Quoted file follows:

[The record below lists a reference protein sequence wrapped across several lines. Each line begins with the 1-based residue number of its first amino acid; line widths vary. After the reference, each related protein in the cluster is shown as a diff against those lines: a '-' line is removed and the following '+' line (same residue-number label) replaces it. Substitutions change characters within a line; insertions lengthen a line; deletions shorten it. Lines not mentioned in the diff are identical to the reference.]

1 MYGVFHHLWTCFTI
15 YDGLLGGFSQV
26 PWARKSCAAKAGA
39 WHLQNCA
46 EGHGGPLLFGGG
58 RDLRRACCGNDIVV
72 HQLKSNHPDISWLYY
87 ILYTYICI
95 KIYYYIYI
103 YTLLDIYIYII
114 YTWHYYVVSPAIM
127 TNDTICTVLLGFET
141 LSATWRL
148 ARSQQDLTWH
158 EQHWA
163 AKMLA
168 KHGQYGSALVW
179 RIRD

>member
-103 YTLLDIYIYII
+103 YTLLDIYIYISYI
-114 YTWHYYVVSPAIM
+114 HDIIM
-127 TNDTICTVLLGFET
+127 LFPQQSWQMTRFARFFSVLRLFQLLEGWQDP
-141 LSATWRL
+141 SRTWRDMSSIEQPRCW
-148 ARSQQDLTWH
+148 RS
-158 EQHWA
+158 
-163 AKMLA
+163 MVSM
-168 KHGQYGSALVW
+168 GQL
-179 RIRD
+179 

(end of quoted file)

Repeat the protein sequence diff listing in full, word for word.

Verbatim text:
[The record below lists a reference protein sequence wrapped across several lines. Each line begins with the 1-based residue number of its first amino acid; line widths vary. After the reference, each related protein in the cluster is shown as a diff against those lines: a '-' line is removed and the following '+' line (same residue-number label) replaces it. Substitutions change characters within a line; insertions lengthen a line; deletions shorten it. Lines not mentioned in the diff are identical to the reference.]

1 MYGVFHHLWTCFTI
15 YDGLLGGFSQV
26 PWARKSCAAKAGA
39 WHLQNCA
46 EGHGGPLLFGGG
58 RDLRRACCGNDIVV
72 HQLKSNHPDISWLYY
87 ILYTYICI
95 KIYYYIYI
103 YTLLDIYIYII
114 YTWHYYVVSPAIM
127 TNDTICTVLLGFET
141 LSATWRL
148 ARSQQDLTWH
158 EQHWA
163 AKMLA
168 KHGQYGSALVW
179 RIRD

>member
-103 YTLLDIYIYII
+103 YTLLDIYIYISYI
-114 YTWHYYVVSPAIM
+114 HDIIM
-127 TNDTICTVLLGFET
+127 LFPQQSWQMTRFARFFSVLRLFQLLEGWQDP
-141 LSATWRL
+141 SRTWRDMSSIEQPRCW
-148 ARSQQDLTWH
+148 RS
-158 EQHWA
+158 
-163 AKMLA
+163 MVSM
-168 KHGQYGSALVW
+168 GQL
-179 RIRD
+179 